Social perspective-taking (SPT), which involves the ability infer others’ intentions, is a consequential social cognitive process. The purpose of this study is to evaluate the psychometric properties of a web-based social perspective-taking (SELweb SPT) assessment designed for children in kindergarten through third grade. Data were collected from two separate samples of children. The first sample included 3224 children and the second sample included 4419 children. Data were calibrated using Rasch dichotomous model (Rasch, 1960). Differential item and test functioning were also evaluated across gender and ethnicity groups. Across both samples, we found: evidence of consistent item fit; unidimensional item structure; and adequate item targeting. Poor item targeting at high and low ability levels suggests that more items are needed to distinguish low and high ability respondents. Analyses of DIF found some significant item-level DIF across gender, but no DIF across ethnicity. The analyses of person measure calibrations with and without DIF items evidenced negligible differential test functioning (DTF) across gender and ethnicity groups in both samples.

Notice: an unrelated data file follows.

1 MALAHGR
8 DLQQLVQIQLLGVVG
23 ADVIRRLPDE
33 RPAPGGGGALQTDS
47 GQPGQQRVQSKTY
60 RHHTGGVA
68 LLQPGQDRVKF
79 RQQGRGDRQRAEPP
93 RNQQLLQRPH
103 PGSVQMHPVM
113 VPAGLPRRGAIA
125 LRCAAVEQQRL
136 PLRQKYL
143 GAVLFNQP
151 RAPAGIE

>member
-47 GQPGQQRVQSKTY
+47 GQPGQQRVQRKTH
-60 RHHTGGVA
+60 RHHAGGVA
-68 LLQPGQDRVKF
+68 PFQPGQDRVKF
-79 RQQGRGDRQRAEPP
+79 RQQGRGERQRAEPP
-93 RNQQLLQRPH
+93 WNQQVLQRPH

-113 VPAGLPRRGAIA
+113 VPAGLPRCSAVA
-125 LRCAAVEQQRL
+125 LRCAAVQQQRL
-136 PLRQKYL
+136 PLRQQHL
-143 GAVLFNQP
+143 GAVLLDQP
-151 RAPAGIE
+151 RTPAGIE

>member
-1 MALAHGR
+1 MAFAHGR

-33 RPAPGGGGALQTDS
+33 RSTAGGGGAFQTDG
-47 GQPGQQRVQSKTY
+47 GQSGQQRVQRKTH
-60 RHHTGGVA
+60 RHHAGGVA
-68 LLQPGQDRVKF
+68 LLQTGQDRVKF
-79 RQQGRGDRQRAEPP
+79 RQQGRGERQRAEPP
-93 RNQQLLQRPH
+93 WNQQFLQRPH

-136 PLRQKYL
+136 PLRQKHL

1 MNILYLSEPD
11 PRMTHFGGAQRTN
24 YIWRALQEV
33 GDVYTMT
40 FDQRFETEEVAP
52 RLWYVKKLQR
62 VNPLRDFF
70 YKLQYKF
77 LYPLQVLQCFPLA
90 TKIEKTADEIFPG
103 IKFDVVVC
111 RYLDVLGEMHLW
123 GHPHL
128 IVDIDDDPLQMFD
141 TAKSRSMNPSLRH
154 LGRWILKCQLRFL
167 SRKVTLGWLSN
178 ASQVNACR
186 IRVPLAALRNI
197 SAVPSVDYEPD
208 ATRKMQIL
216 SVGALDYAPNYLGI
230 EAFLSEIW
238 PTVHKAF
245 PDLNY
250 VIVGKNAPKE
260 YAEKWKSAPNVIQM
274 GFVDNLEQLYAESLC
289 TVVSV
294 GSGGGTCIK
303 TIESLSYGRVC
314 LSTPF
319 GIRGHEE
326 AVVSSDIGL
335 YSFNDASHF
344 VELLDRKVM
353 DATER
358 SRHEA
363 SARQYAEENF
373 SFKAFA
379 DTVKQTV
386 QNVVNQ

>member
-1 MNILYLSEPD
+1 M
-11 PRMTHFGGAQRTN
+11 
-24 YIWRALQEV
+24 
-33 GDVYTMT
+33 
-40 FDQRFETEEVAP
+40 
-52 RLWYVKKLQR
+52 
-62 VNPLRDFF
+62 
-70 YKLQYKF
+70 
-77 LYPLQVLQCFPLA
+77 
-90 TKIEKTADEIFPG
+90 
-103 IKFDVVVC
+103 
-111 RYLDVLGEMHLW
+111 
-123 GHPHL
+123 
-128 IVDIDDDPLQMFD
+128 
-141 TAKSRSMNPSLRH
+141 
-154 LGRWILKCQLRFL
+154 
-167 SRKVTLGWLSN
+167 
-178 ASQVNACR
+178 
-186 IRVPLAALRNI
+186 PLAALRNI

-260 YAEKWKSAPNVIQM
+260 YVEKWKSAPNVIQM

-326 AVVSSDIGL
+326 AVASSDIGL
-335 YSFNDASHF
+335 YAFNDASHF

Assessment of Test Items with Rasch Measurement Model

Patrick U. Osadebe


The study was carried out to assess the difficulty index of each item of an Economics Achievement test with the Rasch model. The infit and outfit as well as the reliability of the test were determined. Three research questions were drawn to guide the study. A sample of 200 was randomly selected using simple random sampling of balloting and proportionate stratified random sampling. The instrument of the study was an Economics Achievement Test with 100 items. The test has face and content validities. It has a reliability coefficient of 0.86 established through the use of Kuder-Richardson 20 method. A Rasch model software of Winsteps version 3.75 was used to analyse the data collected. The result identified the difficulty index of each item. The infit and outfit of both MNSQ and ZSTD were determined. The reliability of the Economics Achievement Test was estimated. It was recommended among others that Rasch model should always be used in assessing the item difficulty of a test and ensure the stability of item parameters.